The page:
The flight attendants at American Airlines say that contract negotiations have hit a wall, so they’ve asked for permission call an end to the talks. If granted, this would move the union one step closer to what could be the largest airline strike in the U.S. since 2005.
The Association of Professional Flight Attendants is the second union in a week to ask for permission from the National Mediation Board to end negotiations with American. Last week, the Transport Workers Union — representing the airline’s ground crew — made their request. The Board has not yet decided on whether or not to grant the TWU’s wish.
If the Mediation Board does agree to let either union end negotiations, the unions would be offered binding arbitration. If either the unions or American reject that offer, that’s when a 30-day “cooling off” period begins before an actual strike can happen.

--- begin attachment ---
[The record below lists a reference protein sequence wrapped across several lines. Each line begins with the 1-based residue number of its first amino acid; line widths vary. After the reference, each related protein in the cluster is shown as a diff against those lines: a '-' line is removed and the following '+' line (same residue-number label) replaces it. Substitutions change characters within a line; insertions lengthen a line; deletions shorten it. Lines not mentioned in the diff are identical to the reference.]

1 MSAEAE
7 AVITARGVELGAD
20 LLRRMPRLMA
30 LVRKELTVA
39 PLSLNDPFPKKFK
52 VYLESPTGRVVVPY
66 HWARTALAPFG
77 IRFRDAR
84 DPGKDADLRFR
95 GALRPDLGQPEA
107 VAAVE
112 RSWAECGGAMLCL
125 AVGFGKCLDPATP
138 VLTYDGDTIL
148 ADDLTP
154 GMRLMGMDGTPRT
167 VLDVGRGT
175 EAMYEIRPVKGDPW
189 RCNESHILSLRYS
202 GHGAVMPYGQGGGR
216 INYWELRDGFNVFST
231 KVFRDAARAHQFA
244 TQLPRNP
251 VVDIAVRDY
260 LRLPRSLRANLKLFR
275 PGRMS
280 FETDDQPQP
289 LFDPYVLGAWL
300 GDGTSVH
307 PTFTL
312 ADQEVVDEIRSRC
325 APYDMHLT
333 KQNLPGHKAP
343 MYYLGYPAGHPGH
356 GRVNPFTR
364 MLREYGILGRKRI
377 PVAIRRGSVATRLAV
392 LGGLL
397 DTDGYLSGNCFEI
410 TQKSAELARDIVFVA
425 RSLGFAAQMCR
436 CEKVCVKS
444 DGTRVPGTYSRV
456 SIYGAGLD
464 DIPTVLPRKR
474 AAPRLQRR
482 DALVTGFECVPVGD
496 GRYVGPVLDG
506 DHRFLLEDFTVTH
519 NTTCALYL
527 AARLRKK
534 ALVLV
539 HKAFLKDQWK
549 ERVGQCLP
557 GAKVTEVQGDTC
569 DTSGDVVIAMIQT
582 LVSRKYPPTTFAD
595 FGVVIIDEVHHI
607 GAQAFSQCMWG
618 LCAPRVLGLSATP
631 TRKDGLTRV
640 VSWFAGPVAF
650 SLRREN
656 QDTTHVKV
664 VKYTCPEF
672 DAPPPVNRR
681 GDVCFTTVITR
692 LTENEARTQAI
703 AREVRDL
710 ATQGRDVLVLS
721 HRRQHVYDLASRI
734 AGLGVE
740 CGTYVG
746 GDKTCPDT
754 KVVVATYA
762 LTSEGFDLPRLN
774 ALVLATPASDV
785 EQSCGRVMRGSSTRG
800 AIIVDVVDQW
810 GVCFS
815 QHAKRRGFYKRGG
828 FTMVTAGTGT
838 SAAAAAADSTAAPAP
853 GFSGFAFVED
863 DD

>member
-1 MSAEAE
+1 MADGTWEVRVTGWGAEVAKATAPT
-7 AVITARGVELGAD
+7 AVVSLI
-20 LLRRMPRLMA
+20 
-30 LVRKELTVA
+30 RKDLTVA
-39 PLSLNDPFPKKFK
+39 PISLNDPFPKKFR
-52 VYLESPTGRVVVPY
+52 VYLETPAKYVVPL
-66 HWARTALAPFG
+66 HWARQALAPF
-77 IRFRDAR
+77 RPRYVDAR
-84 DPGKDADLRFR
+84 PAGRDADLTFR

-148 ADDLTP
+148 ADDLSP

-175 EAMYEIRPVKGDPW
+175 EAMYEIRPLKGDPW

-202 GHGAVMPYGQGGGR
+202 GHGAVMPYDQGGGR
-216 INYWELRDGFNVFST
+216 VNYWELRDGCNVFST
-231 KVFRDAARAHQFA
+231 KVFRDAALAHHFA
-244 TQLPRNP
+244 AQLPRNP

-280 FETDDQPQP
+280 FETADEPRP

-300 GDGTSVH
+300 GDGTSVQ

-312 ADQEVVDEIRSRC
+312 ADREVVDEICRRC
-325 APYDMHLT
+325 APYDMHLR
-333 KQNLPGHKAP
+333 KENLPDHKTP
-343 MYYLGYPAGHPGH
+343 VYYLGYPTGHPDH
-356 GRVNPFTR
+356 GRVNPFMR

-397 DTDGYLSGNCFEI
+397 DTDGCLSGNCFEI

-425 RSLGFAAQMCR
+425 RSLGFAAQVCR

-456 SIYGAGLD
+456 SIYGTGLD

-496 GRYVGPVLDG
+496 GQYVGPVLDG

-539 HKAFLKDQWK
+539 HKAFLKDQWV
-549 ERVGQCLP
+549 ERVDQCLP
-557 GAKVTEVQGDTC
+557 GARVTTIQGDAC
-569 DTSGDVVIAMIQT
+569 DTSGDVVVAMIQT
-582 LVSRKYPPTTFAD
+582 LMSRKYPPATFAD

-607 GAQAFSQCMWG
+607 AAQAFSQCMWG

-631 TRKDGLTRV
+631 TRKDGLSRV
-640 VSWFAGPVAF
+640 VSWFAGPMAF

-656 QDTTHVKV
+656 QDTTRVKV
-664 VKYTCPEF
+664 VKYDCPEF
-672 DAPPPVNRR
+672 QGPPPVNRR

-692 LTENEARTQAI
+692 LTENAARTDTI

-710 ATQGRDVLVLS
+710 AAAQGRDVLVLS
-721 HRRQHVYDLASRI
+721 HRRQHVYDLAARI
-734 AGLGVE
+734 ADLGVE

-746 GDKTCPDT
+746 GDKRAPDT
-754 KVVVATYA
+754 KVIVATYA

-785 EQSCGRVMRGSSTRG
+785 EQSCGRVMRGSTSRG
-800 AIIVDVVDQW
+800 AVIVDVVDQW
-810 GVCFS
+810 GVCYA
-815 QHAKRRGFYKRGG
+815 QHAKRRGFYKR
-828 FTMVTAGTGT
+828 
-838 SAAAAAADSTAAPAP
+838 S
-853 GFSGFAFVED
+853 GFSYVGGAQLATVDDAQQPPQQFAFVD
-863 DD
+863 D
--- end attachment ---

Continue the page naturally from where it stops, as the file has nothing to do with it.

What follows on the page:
The major sticking point in the contract negotiations is the $1.6 billion the attendants, ground workers and pilots collectively gave up in 2003 in an effort to keep American out of bankruptcy. They now want that money back in the new contracts.
While American publicly says they feel they have “made progress and look forward to getting back to the table and back to work,” they have also told the FAA that they are thinking about using managers and other employees as replacement workers in case a strike does occur. That’s exactly what the airline did in 1993 when employees walked off the job for five days.
The last major strike in the U.S. was in 2005. 4,200 mechanics and aircraft cleaners at Northwest Airlines went on strike in that instance. Northwest responded by hiring replacement workers.
American Air Attendants Ask U.S. Board for Clearance to Strike [Business Week]